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What Would America's Two Greatest Statesmen Think of NATO?

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What Would America’s Two Greatest Statesmen Think of NATO? – American Thinker

May 19, 2022


As the Cold War wound down in the early 1990s and the threat from the Soviet Union receded, the reason why the North Atlantic Treaty Organization (NATO) was created disappeared.  But bureaucracies die hard, and bureaucratic and political inertia are often hard to overcome.  An alliance established to contain the Soviet Union needed a new purpose, and like other going concerns and political organisms, NATO would either expand or die.  So it expanded.

And it began to expand at the same time that the United States was urging Russia to join the West in a “partnership for peace,” and to peacefully accept the unification of Germany despite Russians’ memories of two savage world wars fought against the Germans.  Secretary of state James Baker told Russia’s leaders that NATO would not expand “one inch” closer to Russia.  Yet, just a few years later, President Bill Clinton began the process of expanding NATO to the east, and in 1999, despite prescient warnings from Russia expert George Kennan, Poland, Hungary, and the Czech Republic became NATO members.

It didn’t stop there.  In 2004, NATO, like an insatiable organism, admitted Bulgaria, Estonia, Latvia, Lithuania, Romania, Slovakia, and Slovenia.  The Cold War was long over, and we were fighting a global war on terror with Russian support — so why was NATO expanding?  Why was it in the vital national security interest of the United States to go to war to protect those new members?  The Bush 43 administration had no answers, but then it was awfully busy trying to spread democracy to Iraq, Afghanistan, and elsewhere because, the president claimed, America could not be secure unless democracy spread throughout the region.  Bush, continuing to channel Woodrow Wilson, then offered NATO admission to Ukraine and Georgia, but the more prudent Europeans demurred.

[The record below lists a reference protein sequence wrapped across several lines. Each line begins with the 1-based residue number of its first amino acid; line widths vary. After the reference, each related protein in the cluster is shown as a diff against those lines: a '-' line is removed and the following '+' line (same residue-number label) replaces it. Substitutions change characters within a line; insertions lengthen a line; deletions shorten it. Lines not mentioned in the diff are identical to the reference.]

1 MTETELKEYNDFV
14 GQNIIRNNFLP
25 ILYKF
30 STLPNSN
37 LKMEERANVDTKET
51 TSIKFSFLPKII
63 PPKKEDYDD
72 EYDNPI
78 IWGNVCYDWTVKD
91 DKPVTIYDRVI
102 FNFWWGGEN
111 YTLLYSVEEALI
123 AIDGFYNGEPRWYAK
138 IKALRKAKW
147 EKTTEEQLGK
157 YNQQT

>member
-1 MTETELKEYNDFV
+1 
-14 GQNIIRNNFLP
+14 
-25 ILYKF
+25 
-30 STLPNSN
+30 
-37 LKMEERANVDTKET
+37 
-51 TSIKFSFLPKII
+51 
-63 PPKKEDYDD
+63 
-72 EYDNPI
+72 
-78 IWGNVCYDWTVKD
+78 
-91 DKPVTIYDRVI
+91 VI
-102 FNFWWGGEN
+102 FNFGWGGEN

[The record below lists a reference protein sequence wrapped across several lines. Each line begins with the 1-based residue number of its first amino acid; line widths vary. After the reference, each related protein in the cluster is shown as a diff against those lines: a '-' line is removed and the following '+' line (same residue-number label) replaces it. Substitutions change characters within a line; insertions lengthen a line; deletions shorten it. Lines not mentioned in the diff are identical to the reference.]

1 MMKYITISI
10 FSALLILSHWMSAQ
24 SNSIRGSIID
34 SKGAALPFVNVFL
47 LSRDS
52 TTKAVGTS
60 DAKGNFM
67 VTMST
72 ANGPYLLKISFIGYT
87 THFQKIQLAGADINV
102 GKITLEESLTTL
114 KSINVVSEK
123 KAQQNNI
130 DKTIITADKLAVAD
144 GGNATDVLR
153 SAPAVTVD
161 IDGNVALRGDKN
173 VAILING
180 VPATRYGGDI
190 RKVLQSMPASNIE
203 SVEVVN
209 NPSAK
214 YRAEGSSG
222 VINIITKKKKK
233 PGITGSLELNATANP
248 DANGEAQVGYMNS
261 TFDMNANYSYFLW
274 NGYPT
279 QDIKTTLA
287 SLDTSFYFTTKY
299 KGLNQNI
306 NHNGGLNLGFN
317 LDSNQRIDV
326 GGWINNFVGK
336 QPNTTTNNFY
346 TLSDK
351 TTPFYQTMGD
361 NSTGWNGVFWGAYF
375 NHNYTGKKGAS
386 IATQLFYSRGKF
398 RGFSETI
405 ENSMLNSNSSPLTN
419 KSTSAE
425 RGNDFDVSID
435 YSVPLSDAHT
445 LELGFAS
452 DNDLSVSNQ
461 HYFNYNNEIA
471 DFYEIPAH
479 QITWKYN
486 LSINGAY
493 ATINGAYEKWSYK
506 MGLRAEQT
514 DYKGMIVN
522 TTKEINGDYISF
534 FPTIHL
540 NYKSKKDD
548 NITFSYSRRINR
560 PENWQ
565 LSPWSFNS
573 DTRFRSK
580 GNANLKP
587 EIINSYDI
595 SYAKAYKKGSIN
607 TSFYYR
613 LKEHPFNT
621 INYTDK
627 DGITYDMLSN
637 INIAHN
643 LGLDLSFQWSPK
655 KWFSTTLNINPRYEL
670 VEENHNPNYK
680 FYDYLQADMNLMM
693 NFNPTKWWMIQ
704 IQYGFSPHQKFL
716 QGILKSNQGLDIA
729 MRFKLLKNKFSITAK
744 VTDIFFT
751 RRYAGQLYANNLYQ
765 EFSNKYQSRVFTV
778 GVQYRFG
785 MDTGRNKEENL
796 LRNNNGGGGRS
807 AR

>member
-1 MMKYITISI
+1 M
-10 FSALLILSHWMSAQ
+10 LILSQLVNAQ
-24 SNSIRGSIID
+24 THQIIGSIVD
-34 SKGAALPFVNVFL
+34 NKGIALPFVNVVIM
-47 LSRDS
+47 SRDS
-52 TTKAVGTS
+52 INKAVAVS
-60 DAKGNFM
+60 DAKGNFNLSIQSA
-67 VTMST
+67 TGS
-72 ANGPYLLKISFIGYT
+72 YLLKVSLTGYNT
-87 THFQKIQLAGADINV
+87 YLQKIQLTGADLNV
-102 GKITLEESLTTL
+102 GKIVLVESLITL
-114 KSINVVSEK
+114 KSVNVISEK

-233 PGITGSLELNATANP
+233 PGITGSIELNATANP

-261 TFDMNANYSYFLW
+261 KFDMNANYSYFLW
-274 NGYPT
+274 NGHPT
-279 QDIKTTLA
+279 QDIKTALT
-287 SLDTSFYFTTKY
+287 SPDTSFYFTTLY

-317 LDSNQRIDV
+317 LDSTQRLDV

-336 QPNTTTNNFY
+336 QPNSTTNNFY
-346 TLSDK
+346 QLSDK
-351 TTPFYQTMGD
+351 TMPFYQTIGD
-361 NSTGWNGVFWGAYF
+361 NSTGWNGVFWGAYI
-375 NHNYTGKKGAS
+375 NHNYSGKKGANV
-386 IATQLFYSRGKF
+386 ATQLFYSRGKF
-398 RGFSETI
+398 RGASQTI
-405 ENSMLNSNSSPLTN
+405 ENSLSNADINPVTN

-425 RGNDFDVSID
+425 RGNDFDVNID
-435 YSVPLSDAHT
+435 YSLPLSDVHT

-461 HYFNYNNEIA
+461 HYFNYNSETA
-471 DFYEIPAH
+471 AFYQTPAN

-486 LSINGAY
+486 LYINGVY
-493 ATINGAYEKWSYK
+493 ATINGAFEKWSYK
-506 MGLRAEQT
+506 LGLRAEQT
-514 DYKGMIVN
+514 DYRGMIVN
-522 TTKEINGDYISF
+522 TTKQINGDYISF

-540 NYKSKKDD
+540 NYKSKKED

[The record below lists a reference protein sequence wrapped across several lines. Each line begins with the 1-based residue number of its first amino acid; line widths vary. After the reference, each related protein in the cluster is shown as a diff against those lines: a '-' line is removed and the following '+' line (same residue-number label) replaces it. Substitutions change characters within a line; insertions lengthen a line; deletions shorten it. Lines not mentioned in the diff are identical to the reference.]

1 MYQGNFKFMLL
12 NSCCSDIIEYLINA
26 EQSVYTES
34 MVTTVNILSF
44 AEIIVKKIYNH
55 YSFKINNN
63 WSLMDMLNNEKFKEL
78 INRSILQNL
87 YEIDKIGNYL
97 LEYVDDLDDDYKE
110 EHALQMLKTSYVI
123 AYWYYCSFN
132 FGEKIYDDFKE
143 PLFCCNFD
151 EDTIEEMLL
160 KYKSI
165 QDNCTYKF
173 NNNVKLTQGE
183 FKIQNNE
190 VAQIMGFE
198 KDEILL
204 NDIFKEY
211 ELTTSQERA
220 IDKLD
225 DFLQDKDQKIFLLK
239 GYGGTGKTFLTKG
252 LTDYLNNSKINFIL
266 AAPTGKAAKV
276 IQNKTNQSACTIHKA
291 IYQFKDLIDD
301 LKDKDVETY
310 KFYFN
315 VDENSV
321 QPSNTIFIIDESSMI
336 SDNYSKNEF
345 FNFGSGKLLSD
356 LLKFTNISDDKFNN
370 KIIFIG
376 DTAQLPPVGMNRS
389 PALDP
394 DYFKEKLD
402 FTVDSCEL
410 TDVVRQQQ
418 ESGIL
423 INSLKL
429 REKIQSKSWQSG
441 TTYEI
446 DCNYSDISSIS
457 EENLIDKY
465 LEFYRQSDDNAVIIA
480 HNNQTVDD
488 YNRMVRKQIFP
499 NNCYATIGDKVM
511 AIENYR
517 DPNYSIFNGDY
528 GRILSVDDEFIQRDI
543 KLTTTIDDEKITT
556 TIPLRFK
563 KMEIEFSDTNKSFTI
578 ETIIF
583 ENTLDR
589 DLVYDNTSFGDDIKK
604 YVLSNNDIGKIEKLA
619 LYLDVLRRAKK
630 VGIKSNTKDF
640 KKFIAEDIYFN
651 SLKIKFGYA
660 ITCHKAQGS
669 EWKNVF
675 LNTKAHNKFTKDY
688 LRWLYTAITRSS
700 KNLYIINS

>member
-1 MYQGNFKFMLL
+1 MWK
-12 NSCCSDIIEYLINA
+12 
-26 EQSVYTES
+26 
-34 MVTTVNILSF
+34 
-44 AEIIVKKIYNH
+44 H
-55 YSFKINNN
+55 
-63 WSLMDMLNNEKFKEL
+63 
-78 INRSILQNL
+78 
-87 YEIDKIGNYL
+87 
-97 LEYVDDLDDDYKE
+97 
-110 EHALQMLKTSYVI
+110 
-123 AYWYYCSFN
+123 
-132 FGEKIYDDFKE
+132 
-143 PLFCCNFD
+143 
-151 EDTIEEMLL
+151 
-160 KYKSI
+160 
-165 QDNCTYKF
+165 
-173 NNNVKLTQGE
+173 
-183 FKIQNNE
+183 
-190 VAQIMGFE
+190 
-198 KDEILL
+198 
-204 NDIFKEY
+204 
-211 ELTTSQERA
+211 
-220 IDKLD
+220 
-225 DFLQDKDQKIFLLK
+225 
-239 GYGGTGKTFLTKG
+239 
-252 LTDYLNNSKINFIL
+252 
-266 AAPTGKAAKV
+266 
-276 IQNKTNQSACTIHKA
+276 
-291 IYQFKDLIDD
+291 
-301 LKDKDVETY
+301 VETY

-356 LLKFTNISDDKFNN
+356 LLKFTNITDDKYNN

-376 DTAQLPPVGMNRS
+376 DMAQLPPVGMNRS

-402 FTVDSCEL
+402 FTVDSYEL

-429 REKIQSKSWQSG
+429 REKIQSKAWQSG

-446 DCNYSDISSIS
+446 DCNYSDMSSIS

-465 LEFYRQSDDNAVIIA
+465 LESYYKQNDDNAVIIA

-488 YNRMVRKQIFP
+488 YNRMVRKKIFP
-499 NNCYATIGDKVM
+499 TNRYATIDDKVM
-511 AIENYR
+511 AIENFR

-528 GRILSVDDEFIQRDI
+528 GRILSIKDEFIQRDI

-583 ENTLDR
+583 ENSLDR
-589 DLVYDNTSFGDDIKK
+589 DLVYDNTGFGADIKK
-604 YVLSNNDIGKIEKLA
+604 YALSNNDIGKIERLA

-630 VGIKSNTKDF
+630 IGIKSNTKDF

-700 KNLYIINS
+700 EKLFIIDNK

Not to be outdone, the Obama administration expanded NATO to Albania and Croatia, two Balkan nations that no American statesman had ever claimed to be peripheral, let alone vital, interests of the United States.  And even the “America First” Trump administration added to the folly by admitting Montenegro in 2017 and North Macedonia in 2020.

And now the Biden administration has pledged to support the admission of Sweden and Finland into the alliance.  When that happens, there will be no “buffer states” between NATO and Russia.  NATO will form a cordon sanitaire along Russia’s border.  And since the beginning of Russia’s war with Ukraine, Biden and members of his administration have threatened war crimes trials for Russian president Putin and Russian generals and soldiers, and have called for regime change in Russia, while members of Congress have taken turns posing for photos with Ukraine’s President Zelensky, who plays the role (he is an actor) of the Churchill of the 21st century.  International tensions are rising to a dangerous level, but Zelensky still has time to open the Cannes Film Festival.  It would be laughable if it were not so serious.